permalink #79 of 99: Authentic Frontier Gibberish (gerry) Tue 19 Apr 05 09:07
    
That's great.  Here's an excerpt I think sums it up:

 "_Bitches Brew_ sold faster than any other album I
  had ever done, and sold more copies than any other
  jazz album in history.  Everyone was excited 
  because a lot of young rock fans were buying the
  album and talking about it.  So that was good.

  All that summer, I was touring and playing rock
  rock halls with Carlos Santana, the Chicano 
  guitarist who plays Latin rock.  Man, that 
  m***rf***r can play his ass off.  I loved the way
  he played, and he's a very nice person.  We got to
  know each other real well over that summer and we
  have kept in touch.

  We were both recording for Columbia.  I was
  opening up for Carlos, and I felt comfortable with
  that because I liked what he was doing.  Even when
  we weren't playing together, if I was in the same
  city where he was playing I would go and catch his
  concerts.  

  I think he was recording his album _Abraxas_ around
  this time, and I used to go in the studio to hear
  what they were doing.  He told me he learned all
  about how to use silence in his music from me.  We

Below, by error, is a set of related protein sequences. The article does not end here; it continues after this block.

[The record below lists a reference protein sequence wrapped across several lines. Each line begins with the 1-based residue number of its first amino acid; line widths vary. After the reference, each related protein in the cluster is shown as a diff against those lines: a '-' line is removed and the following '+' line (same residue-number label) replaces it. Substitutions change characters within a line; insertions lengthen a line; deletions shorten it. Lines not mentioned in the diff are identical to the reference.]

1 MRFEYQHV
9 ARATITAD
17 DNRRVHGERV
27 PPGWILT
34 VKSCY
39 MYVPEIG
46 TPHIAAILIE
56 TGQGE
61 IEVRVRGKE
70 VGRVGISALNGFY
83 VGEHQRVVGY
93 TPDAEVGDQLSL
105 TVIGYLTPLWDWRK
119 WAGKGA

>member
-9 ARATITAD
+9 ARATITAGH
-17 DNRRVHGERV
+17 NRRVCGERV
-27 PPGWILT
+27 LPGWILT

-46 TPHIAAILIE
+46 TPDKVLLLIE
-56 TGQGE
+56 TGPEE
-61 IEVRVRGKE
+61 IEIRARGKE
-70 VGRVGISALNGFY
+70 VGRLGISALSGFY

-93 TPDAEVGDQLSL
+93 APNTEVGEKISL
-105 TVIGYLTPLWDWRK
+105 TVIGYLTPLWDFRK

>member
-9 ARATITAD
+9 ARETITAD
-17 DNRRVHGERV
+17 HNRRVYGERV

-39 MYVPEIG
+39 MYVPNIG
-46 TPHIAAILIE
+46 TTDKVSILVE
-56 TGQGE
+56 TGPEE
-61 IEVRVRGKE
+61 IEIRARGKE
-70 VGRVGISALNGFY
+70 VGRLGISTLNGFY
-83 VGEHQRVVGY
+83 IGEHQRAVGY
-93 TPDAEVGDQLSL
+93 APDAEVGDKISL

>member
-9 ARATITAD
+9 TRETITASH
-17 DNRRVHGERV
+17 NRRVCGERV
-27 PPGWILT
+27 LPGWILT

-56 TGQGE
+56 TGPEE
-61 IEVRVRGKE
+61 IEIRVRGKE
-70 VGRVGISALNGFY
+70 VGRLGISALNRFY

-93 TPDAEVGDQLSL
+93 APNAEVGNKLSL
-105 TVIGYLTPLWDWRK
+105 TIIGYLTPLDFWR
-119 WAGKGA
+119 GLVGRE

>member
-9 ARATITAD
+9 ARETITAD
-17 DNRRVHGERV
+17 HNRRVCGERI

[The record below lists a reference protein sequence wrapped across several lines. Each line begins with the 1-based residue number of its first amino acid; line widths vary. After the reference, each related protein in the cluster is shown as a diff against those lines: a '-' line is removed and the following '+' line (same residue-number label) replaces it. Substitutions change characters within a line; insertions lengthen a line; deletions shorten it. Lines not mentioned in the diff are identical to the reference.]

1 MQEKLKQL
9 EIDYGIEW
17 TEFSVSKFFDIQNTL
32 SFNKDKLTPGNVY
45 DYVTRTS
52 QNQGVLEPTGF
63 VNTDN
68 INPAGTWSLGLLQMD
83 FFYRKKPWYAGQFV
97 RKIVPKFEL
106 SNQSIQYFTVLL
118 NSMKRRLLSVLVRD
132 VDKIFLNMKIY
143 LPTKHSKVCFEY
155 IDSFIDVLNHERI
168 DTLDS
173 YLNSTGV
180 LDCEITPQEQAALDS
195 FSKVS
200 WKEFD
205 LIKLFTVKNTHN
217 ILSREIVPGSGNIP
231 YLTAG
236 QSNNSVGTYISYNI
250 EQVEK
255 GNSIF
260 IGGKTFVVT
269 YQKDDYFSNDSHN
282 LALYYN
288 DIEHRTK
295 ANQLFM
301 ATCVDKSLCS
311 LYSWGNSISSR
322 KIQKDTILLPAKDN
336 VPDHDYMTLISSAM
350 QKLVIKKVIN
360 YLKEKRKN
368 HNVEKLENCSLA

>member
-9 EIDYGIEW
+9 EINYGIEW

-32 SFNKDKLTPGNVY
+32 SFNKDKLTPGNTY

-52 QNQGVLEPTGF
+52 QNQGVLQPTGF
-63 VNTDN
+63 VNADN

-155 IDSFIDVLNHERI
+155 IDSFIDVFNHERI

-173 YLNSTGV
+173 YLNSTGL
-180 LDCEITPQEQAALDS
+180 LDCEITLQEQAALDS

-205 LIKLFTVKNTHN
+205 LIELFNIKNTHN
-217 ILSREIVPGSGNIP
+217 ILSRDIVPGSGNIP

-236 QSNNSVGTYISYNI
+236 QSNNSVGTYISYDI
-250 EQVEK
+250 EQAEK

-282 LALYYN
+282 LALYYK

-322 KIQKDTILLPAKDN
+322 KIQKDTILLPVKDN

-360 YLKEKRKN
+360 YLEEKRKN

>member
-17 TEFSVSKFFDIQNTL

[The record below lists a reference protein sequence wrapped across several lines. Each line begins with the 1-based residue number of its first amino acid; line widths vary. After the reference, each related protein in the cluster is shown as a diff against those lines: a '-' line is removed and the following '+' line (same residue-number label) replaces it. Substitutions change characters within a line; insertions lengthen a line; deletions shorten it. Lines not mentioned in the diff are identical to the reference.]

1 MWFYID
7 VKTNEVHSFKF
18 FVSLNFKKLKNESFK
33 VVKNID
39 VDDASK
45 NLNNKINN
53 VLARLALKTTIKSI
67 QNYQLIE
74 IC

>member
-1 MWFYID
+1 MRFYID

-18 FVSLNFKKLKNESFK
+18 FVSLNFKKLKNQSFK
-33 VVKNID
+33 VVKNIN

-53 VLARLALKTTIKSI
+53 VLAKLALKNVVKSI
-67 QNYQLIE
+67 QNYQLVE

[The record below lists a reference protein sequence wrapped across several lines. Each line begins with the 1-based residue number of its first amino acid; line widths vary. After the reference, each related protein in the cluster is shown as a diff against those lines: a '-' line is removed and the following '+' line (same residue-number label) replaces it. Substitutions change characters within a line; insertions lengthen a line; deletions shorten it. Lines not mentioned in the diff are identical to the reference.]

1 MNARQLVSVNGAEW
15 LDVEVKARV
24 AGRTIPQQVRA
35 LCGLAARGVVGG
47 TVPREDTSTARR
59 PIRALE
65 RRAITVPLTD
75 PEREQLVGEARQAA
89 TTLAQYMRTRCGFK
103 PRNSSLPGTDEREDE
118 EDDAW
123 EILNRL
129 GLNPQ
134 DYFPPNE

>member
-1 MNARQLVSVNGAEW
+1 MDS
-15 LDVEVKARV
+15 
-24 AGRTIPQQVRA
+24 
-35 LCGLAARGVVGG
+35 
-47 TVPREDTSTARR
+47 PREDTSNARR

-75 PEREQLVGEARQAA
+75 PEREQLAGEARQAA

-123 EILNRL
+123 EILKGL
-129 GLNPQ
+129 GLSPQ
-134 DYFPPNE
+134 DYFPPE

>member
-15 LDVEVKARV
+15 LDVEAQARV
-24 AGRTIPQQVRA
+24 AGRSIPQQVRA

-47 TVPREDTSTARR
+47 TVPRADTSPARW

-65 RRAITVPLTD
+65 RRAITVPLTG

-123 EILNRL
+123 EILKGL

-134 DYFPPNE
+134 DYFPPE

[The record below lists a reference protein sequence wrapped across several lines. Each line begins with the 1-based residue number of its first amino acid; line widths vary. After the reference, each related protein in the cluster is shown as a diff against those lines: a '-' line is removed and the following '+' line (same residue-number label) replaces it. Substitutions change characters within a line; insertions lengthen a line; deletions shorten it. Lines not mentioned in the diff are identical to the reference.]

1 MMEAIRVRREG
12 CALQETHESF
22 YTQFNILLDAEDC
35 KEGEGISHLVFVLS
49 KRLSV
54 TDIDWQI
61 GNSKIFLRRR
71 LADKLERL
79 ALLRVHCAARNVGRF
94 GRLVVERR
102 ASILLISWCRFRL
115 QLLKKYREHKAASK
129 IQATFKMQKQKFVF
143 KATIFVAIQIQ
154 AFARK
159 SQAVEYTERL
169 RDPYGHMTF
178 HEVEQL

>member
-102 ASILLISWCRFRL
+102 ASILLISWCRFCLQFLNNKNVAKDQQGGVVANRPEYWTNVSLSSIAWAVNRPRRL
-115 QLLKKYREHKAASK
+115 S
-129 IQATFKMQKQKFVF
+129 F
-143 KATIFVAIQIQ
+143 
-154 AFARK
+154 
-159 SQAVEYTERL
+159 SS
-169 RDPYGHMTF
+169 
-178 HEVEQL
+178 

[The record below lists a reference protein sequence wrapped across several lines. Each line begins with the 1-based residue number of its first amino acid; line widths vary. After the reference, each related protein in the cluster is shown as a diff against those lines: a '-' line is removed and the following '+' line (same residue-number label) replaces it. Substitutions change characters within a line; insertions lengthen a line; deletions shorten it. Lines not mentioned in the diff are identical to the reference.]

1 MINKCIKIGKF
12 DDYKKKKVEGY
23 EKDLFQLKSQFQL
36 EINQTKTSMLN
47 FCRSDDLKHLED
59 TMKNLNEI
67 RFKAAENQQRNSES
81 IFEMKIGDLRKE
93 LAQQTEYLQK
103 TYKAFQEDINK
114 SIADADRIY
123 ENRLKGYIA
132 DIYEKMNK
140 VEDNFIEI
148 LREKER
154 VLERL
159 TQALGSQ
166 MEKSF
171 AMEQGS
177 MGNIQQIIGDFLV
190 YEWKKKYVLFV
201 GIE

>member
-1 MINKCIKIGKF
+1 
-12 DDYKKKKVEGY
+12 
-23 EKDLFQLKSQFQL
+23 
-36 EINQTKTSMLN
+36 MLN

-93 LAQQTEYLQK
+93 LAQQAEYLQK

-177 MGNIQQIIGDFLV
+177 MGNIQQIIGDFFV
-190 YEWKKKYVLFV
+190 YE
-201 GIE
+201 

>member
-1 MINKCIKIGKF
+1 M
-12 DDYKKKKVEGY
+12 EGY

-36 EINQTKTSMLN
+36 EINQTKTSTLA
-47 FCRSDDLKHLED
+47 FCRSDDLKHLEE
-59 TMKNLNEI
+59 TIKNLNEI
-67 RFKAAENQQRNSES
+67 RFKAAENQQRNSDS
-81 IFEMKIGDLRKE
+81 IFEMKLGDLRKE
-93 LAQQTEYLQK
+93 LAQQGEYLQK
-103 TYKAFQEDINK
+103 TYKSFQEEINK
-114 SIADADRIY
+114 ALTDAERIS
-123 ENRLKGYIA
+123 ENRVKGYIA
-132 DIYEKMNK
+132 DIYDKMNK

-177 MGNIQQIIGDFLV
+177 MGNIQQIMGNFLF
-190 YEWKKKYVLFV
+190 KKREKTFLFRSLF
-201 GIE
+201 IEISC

would hang out, me, him, and the music critic Ralph
  Gleason."

    -- Miles Davis with Quincy Troupe
       _Miles: The Autobiography_, pp. 317, 318
       Touchstone (Simon & Schuster), 1989
  
inkwell.vue.242 : Deborah Santana, "Space Between the Stars"
permalink #80 of 99: Authentic Frontier Gibberish (gerry) Tue 19 Apr 05 09:40
    
Miles' mention of being comfortable opening for Santana stands in
stark contrast with another part of the book, where he tells of
clashing with Bill Graham about having to open for Steve Miller at the
Fillmore East.  Miles said that he deliberately came late, forcing
Steve Miller to go on first, because he didn't respect what Steve
Miller was doing musically.
  
inkwell.vue.242 : Deborah Santana, "Space Between the Stars"
permalink #81 of 99: Authentic Frontier Gibberish (gerry) Tue 19 Apr 05 09:48
    
Speaking of clashing with Bill Graham, Deborah, among the many things
in your book that filled me with admiration was your account of being
able to forgive him for his earlier mistreatment of you.  That upon
learning about his painful and tormented childhood you could see past
his tough outer shell and forgive him and love him is, in my view, a
demonstration of divine compassion.
  
inkwell.vue.242 : Deborah Santana, "Space Between the Stars"
permalink #82 of 99: Suttle (su) Tue 19 Apr 05 11:15
    
Deborah, I know that running Santana Management and Milagro, plus